Wednesday, 4 January 2017
Brexit and procurement: a can of worms
"Amid all the unanswered questions which have followed the June 23 referendum decision to leave the European Union, the issue of what happens to procurement rules has not been the highest profile" says James Brockett.
Presently any contract over a minimum level (currently £345,028 for goods and services and £4.32M for works) must have tender documents and contract notices published in the Official Journal of the European Union – OJEU – with the rules prescribing the timescales for the process and the required procedure for shortlisting and selection. There are separate rules for smaller lots, with one of the considerations being that similar packages of work are not artificially divided to get round the regulations.
The system allows UK companies to bid for EU contracts and vice versa. Though not a high profile aspect of EU membership, it is widely used in the engineering sector and would be missed were we to lose access to such a system.
Andy Clark, Head of Procurement and Contract Management at Yorkshire Water, says that for all the criticism it receives, it is important to remember that OJEU is fulfilling a key function. “If OJEU didn’t exist we’d have to create something reasonably similar to it, because we want to operate in a fair and transparent way and to have that open competition happening,” says Clark. It follows that if we want access to EU contracts then we must reciprocate.
One specific criticism of the rules, says Brockett, is that they encourage water companies and others to package work and supply arrangements into frameworks, to avoid having to repeatedly run a full procurement process; this creates barriers to entry for SMEs and new entrants. If EU regulations were taken out of the equation then direct procurement might become more common in some fields, providing more opportunities for the supply chain and cutting down inefficiency for the client.
This I have seen with my own eyes in the engineering sector whereby the rules effectively mean only the large tier one companies can apply for bids who then subcontract out the various phases. Free market competition it is not.
Rab Bennetts, Founding director, Bennetts Associates has it that in the UK, "it is the lawyers and project managers who have indeed hijacked the process and have interpreted the OJEU regulations in a way that has become particularly unfavourable to smaller, design-led firms. The absence of design advice and judgement at the pre-qualification stages is to blame, not the OJEU system itself. For example, there is no reason in law why design skills and not size of resources should not be at the top of the OJEU selection criteria; it is entirely up to the client to determine what criteria they wish to use provided they do so in a transparent way at the outset".
That much is probably fair but changing corporate behaviour when it favours the incumbents is near on impossible and so if the OJEU system was designed to promote fair competition then it does not work.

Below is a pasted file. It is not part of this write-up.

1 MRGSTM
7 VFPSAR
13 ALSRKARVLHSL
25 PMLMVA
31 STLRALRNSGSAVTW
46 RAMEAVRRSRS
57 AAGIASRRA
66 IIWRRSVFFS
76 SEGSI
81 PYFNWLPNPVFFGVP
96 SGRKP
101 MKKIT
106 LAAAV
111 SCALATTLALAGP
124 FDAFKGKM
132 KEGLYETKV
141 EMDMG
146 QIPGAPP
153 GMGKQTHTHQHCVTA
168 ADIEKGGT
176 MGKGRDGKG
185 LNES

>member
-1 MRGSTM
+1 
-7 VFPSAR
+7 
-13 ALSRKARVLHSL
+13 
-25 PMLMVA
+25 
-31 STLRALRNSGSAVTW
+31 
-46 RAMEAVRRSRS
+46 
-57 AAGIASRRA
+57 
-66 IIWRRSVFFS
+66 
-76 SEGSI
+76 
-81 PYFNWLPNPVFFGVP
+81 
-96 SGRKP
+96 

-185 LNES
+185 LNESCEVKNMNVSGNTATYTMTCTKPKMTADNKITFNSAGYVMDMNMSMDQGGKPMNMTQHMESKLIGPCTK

Walter Menteth, Founder, Walter Menteth Architects thinks that this is our fault. "It was the UK which introduced into the EU Public Contracts Directive some of its worst absurdities - such as the hugely wasteful competitive dialogue procedure. Yet again the UK has been responsible for embedding new complexity; in the monetarised evaluation of whole-life value, and introduction of the new innovation partnership procedure; to the dismay of other EU nations who don’t see the any beneficial purpose – except that it has capacity to further consolidate our UK oligopoly".
It seems that the large global consultancies, many of them based here in the UK have been keen to exercise the UKs influence in the EU to turn the rules to their advantage. While that has created a number of worthwhile opportunities Menteth is quite correct in that we do have a oligopoly in engineering and energy leading to a hollowing out of these sectors, where procurement of human resources is done on the fly according to immediate need, corners are cut and public procurement turns into a giant pyramid scheme. An unwholesome development over the last decade.
When Brexit takes effect, however, it is unlikely that there will be any significant difference. The current EU law is closely based on the WTO General Procurement Agreement (GPA), which the European Commission took a central part in brokering. The UK is party to that agreement and would remain so after Brexit. Should the UK follow the Efta/EEA route, the GPA is also embedded in the EEA Agreement, which again means that there would be little change to current provisions. It's the usual theme of "double coffin lid" - walk away from the EU and we're still bound, but by international rules.
As I understand it the OJEU system is a good deal more sophisticated than the GPA and if GPA is to progress it will have to follow the evolution as standards whereby the EU system merges to become part of a more sophisticated global multilateral system. The only thing that is clear is that for the time being there is no pulling of the plug. Between all the conventions European and international on contracts and standards, there is a mess to be untangled where we should seek to maximise our global participation while maintaining European level access. The opportunity is in developing that which already exists multilaterally.
This is an area that is going to need sorting in the Brexit negotiations - another complex issue which is going to require both sides to focus, in order to come up with a seam-free transition that gives continuity to the system. Obviously, the situation would be simplified if we adopted the EEA acquis, adding further support to the quest for a "soft" Brexit. Without that, administrative disparities may cause difficulties and the entire GPA architecture may have to be revisited. Another complexity we can do without for now.